Tension Remain High In Ukraine

Apr 22, 2014

In Kiev today, Vice President Joe Biden said Russia must stop talking and start acting to defuse the crisis in Crimea.

The vice president’s visit comes as three men killed in an attack on a pro-Russian camp on Sunday were buried.

The BBC’s Natalia Antelava is visiting the town of Lugansk, a pro-Russian stronghold, and reports on the debate between those loyal to Kiev and those loyal to Moscow.


Copyright 2018 NPR. To see more, visit http://www.npr.org/.


This is HERE AND NOW from NPR and WBUR Boston. I'm Jeremy Hobson.

As Vice President Biden continues his visit to Ukraine, the tension continues in the eastern part of the country where pro-Russian militants have taken over buildings and refuse to give them up. The BBC's Natalia Antelava reports from Lugansk, one of the strongholds of the pro-Russian movement.

NATALIA ANTELAVA: That's the Lugansk protest camp ahead of us. So we're going to see what the mood is like. This feels like a proper tent city, a lot bigger than the one in Donetsk. We now have a guide, so we're going to get - be taken around.

(Foreign language spoken)

ALEC: Alec(ph).

ANTELAVA: Alec. Alec. So this is Alec, our guide. He's going to take us around.

ALEC: (Foreign language spoken)

ANTELAVA: He says we're well-armed. The armed forces are inside.

(Foreign language spoken)

ALEC: (Foreign language spoken)

ANTELAVA: Of course, we wouldn't give up the weapons. Alec was just saying that he'll get at least 10 years in prison if he changes his mind now because they've now been called separatists and terrorists. So I asked about the amnesty that the Ukrainian side has signed up to in Geneva. He just doesn't believe it. He says they are promises. Why should we trust them?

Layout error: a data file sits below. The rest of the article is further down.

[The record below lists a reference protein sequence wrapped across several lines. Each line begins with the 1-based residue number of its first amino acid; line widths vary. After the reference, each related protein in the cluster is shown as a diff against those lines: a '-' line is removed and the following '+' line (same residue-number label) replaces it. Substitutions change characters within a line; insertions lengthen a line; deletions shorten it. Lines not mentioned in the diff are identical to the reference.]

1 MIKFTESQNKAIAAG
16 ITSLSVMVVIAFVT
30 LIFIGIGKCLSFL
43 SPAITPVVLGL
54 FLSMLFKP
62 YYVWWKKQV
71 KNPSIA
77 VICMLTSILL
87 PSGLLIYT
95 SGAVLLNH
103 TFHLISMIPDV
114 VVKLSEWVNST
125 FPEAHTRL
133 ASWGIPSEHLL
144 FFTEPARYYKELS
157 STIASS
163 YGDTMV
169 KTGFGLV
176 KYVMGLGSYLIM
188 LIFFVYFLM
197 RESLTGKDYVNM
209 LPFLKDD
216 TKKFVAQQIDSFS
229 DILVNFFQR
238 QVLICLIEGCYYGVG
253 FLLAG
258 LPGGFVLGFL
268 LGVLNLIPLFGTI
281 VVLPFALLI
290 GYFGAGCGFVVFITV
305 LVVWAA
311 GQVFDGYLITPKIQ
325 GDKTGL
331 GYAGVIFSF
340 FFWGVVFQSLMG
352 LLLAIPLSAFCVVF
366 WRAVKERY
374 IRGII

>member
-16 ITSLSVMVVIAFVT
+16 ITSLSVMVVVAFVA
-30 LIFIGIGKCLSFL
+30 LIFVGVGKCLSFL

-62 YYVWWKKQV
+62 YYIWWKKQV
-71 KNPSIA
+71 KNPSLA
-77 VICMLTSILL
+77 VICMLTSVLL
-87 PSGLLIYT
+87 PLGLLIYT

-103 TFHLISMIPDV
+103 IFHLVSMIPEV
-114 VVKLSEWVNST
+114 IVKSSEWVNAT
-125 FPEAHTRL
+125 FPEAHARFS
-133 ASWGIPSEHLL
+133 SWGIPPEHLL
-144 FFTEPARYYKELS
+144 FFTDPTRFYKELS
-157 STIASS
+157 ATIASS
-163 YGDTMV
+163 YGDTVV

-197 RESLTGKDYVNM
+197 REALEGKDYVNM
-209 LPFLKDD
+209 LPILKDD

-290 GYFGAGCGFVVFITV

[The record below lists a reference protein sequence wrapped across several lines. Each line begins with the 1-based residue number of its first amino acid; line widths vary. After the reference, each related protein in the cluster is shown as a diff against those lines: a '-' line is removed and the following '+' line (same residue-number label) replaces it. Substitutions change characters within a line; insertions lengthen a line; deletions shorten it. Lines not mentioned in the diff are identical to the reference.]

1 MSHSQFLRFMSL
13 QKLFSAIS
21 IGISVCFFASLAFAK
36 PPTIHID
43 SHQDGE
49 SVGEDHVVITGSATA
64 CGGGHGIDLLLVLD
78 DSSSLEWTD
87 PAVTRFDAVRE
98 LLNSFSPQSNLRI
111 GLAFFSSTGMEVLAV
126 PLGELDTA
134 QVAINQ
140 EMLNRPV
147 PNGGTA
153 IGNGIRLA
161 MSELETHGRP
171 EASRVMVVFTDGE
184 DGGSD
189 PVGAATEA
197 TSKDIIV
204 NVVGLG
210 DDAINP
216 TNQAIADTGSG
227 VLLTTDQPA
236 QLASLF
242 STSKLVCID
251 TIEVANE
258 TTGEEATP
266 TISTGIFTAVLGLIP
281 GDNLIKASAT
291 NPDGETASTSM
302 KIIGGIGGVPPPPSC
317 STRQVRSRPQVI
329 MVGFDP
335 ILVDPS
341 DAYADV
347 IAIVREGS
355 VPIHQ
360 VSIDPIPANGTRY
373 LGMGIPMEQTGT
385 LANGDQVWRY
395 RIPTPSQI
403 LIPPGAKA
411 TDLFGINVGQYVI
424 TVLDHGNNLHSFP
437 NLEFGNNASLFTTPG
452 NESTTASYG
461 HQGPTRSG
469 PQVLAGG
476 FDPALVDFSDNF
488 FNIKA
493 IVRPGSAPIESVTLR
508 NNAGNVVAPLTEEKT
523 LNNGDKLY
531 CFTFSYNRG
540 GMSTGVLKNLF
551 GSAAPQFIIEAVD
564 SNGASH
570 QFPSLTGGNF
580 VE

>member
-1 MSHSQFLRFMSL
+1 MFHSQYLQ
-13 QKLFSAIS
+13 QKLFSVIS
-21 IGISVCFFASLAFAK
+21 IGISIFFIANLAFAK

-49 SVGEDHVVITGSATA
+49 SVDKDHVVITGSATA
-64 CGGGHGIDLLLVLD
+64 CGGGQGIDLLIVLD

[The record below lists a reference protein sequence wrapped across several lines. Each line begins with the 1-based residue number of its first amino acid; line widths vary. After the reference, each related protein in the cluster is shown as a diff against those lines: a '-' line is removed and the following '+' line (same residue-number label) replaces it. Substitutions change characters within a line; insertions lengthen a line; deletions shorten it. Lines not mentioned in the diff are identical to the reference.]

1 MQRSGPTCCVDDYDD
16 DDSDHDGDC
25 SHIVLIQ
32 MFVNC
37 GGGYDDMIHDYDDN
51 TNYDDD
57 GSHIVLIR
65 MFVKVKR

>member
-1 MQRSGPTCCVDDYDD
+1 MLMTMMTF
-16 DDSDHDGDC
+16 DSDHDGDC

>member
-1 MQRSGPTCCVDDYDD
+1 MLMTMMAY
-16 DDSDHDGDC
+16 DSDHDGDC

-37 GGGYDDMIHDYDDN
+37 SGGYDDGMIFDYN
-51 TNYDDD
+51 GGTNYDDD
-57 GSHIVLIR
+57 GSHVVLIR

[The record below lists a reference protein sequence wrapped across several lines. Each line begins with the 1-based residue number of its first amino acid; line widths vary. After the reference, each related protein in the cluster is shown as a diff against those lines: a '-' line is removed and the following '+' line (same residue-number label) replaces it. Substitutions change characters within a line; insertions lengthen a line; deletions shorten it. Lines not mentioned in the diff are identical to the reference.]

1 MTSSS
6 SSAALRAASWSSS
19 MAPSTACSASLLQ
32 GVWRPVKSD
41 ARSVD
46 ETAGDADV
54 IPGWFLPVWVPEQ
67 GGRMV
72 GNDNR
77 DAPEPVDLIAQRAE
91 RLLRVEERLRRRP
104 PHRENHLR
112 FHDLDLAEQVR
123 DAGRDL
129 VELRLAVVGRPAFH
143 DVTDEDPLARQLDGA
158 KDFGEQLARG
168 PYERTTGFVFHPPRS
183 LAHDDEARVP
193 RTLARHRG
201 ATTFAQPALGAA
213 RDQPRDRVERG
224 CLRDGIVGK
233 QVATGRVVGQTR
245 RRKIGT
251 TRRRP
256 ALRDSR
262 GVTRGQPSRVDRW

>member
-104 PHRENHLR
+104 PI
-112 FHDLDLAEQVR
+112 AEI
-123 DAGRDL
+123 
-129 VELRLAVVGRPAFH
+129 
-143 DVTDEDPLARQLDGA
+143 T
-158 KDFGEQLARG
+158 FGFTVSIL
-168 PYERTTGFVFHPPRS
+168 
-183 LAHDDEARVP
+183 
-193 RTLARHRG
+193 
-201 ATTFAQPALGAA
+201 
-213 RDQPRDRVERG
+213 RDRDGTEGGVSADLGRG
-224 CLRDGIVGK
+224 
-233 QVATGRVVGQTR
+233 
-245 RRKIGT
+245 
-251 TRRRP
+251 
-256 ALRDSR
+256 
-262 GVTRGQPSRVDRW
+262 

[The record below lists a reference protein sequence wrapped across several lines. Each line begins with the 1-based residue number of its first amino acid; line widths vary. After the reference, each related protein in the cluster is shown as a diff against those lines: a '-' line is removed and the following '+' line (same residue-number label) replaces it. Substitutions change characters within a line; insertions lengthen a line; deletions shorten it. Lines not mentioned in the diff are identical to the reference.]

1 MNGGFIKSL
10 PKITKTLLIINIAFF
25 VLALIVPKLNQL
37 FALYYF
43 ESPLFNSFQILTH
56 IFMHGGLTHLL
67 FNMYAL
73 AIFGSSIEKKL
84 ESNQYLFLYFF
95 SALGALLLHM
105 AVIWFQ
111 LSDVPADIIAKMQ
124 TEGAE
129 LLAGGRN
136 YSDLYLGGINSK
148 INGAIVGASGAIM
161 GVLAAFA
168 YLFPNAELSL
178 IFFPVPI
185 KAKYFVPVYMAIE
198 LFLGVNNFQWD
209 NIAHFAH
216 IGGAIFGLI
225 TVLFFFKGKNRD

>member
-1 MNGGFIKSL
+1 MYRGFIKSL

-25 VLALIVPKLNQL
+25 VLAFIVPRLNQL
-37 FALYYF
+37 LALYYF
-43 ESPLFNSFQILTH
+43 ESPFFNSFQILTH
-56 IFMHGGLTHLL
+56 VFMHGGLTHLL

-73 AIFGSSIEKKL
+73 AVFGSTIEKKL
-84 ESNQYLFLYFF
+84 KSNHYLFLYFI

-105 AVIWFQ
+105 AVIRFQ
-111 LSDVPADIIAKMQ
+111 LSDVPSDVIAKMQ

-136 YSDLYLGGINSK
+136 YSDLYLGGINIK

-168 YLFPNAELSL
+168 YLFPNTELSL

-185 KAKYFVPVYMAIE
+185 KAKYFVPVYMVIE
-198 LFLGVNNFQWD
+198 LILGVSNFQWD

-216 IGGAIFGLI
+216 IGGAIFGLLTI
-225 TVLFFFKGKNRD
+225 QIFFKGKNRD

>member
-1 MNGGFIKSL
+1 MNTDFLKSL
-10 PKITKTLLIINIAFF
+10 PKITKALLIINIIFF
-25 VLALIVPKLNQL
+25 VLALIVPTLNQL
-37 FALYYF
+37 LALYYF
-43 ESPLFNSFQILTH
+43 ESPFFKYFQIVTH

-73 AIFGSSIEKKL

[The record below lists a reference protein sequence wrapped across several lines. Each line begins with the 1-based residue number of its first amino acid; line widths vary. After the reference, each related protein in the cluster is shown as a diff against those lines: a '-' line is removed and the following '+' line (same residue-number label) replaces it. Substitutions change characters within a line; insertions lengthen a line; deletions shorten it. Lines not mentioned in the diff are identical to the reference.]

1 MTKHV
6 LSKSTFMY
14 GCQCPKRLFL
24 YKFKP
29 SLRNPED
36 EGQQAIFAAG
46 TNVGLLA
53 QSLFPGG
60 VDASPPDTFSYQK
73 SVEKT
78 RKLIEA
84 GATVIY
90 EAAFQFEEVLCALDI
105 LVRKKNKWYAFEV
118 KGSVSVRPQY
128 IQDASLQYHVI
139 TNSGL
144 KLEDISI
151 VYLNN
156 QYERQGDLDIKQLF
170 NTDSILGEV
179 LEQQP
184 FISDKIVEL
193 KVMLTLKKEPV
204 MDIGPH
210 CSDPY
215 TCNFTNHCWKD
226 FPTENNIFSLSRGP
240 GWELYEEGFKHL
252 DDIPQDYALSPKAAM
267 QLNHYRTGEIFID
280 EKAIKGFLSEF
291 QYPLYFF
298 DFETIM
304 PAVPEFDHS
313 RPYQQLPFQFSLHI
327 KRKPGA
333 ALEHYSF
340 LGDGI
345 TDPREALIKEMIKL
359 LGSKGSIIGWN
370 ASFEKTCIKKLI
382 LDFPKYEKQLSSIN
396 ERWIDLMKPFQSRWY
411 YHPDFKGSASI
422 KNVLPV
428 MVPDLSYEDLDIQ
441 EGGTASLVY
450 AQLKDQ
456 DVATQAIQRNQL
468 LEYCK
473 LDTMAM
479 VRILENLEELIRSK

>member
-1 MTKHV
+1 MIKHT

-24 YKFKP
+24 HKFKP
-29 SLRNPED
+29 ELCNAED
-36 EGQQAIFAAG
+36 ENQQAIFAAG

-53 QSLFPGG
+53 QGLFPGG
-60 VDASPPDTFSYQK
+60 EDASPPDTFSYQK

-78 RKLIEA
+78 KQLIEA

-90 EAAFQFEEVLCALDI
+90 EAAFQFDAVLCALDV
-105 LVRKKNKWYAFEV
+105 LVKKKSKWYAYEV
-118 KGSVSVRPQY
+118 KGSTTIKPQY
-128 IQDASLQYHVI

ALEC: (Foreign language spoken)

ANTELAVA: So it really doesn't look like Geneva has had any effect on Lugansk because Alec is saying that they are preparing for the referendum, which will ask people here whether they want to have a greater autonomy or join Russia. And they're still planning to have it on May 11.

UNIDENTIFIED WOMAN: (Foreign language spoken)

ANTELAVA: I was just eavesdropping on this lady's telephone conversation, and she says well it's not going to be any better in Russia for us, is it? We need a greater autonomy. We don't need to be part of Russia. So opinion even here at the square, opinion is divided.

UNIDENTIFIED MAN #1: (Through translator) Do we look like terrorists to you? Have you watched Ukrainian TV? Have you seen what they say about us? We are the terrorists?

UNIDENTIFIED MAN #2: (Through translator) If we need to, we'll turn into them because my homeland is right here. I used to think the whole Ukraine is my homeland, but I was wrong.

UNIDENTIFIED MAN #3: (Through translator) Russia knows if we don't defend Ukraine here, they're going to get their own revolution in Moscow. That's why they will help us.

ANTELAVA: (Foreign language spoken)

I'm asking what's the solution to all of this because - to all this - to this deadlock.

UNIDENTIFIED MAN #4: (Foreign language spoken)

ANTELAVA: I'm a Ukrainian, I'm a Russian, I'm a Slav. I'm not a European. My soul isn't European. Let us go home, he says. The really incredible thing is that everyone I've ever spoken to in Kiev thinks that everybody here is completely brainwashed. Everyone I'm speaking to here thinks everybody in Kiev is totally brainwashed.

HOBSON: That's the BBC Natalia Antelava reporting from Ukraine.


And we have a little bit of business to take care of here, Jeremy. Yesterday, as you well know, I spoke of President Obama going to Michigan to visit Macomb Community College.

HOBSON: Ah. Not Macomb, though.

YOUNG: Macomb. Many of you wrote to say Macomb. That's so Georgia. Or as Randy wrote, it's pronounced Macomb as in the president is coming to visit. Where's Macomb?


YOUNG: And listener Mike added: As with Macomb, Illinois, Macomb County, Michigan was named after General Alexander Macomb, commanding general of the United States Army, Detroit native and victor of the Battle of Plattsburgh, New York during the War of 1812. So we learn something every day from you, and every day we expect you to keep us on our toes. Let us know if we've done something either misspoken or mispronounced.

HOBSON: Or you can say nice things too. You could write us in if you like something that you hear.

YOUNG: Yeah. Let us know at hereandnow.org. You're listening to HERE AND NOW. Transcript provided by NPR, Copyright NPR.